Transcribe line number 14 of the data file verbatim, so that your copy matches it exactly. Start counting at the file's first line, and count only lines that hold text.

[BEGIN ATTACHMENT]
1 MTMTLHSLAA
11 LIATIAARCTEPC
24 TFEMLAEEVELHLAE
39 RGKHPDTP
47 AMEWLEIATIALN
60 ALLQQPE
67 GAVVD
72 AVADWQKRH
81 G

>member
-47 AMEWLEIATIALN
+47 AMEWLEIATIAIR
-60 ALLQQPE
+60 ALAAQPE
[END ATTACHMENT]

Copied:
+60 ALAAQPE